Stoffela v. Nugent,
Annotate this Case
217 U.S. 499 (1910)
- Syllabus |
U.S. Supreme Court
Stoffela v. Nugent, 217 U.S. 499 (1910)
Stoffela v. Nugent
Argued April 28, 1910
Decided May 16, 1910
217 U.S. 499
APPEAL FROM THE SUPREME COURT
OF THE TERRITORY OF ARIZONA
One committing a fraud does not become an outlaw and caput lupinum. Although one by reason of fraud may have no standing to rescind his transaction, if it is rescinded by one having the right to do so, the court should do such justice as is consistent with adherence to law. Although one holding a mortgage may have fraudulently endeavored to prevent another from acquiring the fee of the property, he may still be entitled to have his mortgage paid if the other finally gets the property.
Deeds and discharges of mortgages, although different instruments, may be parts of one transaction, and one setting aside the deed may also be required to give up the discharge so as to restore other parties to the condition in which they stood prior to the transaction.
18 Ariz. 151, reversed
The facts are stated in the opinion.
MR. JUSTICE HOLMES delivered the opinion of the Court.
This is a complaint in the nature of a bill in equity, brought by the appellee Nugent to set aside a deed and mortgage as a cloud upon his title to certain land. The defendant denied the allegations of the complaint, and filed a cross-complaint to set aside the deed to the plaintiff. The case was tried before a judge without a jury, and he made findings of fact of which the following is an abridged statement. The land was subject to two mortgages held by the defendant, upon which a judgment of foreclosure had been rendered, the sum due being $15,700 and interest. Mrs. Heyl, the mortgagor and owner of the equity, sold and conveyed the land to Nugent on January 4, 1905, he agreeing to procure the payment of the mortgage and judgment liens. On January 9, the day before that fixed for the mortgage sale, the defendant, having knowledge of the conveyance to Nugent and having evaded Nugent's efforts to pay the mortgage debt, induced Mrs. Heyl to convey a part of the premises to him absolutely, in satisfaction of $10,000, and to mortgage the residue for $5,700, and recorded the deeds before Nugent had recorded the deed to him. He also, with fraudulent intent to defeat Nugent's title, it is said, although the possibility is hard to conceive, satisfied of record the former mortgages and judgment liens, the only consideration for his act being the later deed and mortgage given by Mrs. Heyl. On these facts, judgment was given for the plaintiff conditioned upon his paying to the defendant $15,700, without interest, less $600 counsel fees and costs. The plaintiff appealed, and the supreme court of the territory gave the plaintiff an unconditional judgment on the ground that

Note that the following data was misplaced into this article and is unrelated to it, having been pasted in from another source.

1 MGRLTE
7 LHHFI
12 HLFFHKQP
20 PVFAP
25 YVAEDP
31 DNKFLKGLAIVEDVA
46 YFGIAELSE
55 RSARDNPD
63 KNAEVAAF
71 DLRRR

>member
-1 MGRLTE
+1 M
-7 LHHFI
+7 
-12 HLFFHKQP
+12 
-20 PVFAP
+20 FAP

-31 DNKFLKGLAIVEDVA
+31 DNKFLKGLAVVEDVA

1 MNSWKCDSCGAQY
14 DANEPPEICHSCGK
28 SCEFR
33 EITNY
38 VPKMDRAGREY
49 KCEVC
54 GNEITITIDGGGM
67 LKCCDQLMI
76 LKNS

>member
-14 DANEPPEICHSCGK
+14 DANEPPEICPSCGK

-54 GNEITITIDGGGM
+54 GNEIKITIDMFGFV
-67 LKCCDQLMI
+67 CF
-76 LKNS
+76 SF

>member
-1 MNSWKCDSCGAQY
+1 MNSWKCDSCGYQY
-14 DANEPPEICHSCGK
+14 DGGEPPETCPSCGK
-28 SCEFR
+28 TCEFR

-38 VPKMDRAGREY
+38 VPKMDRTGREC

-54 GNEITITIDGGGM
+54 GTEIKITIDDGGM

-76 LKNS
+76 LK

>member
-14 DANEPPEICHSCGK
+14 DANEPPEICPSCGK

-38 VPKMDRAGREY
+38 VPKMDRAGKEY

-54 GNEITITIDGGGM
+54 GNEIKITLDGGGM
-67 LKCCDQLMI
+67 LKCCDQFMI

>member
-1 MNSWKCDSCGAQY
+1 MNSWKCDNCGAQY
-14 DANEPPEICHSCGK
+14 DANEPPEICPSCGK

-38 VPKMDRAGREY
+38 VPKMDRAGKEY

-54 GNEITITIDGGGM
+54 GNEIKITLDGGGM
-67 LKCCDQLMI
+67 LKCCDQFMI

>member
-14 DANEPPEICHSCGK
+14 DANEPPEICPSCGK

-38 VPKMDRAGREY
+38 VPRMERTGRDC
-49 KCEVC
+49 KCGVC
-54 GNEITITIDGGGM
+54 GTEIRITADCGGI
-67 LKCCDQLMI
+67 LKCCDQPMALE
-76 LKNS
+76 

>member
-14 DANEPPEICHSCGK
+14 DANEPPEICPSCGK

the defendant's conduct was voluntary, in pursuance of his fraudulent scheme, and that he had no claim as against Nugent to be relieved from the consequences of a collateral act. It was thought that the debt from Mrs. Heyl to Stoffela was a matter with which Nugent, in spite of his covenant to pay it, had no concern, the only question being the relative validity of the plaintiff's and defendant's titles. The defendant appealed to this Court.
We are of opinion that the judgment appealed from was wrong, and that the judgment of the court of first instance should be affirmed. It is true that the defendant acted fraudulently, and knew what he was about. But a man, by committing a fraud, does not become an outlaw and caput lupinum. National Bank & Loan Co. v. Petrie, 189 U. S. 423, 189 U. S. 425. He may have no standing to rescind his transaction, but when it is rescinded by one who has the right to do so, the courts will endeavor to do substantial justice so far as is consistent with adherence to law. See Pullman's Palace Car Co. v. Central Transportation Co., 171 U. S. 138, 171 U. S. 150. If Nugent is allowed to have the land free of all charge, and the defendant's claim is extinguished, Nugent gets much more than he bargained for, and the defendant is deprived of his equitable interest in Nugent's covenant to pay the mortgage debt (Johns v. Wilson, 180 U. S. 440), and is made to lose a large sum rightly due to him, not from any necessity of justice, but simply because he has acted badly, and therefore any treatment is good enough for him. It is said that the discharge of the old mortgages was a collateral matter with which Nugent had no concern. If that were true, still justice might forbid Nugent to rely upon it. But it is not correct. The discharge and the new deeds, although different instruments, were parts of one transaction. Each was consideration for the other. As the plaintiff elects to do away with the consideration for the discharge, he must be taken to elect also to give up the discharge -- or, to put it in another way, he must restore the defendant to the condition in which he stood before the rescinded
deeds were made. The defendant's rights were cut down at least sufficiently by the trial court.
Judgment reversed, with directions to affirm the judgment of the district court.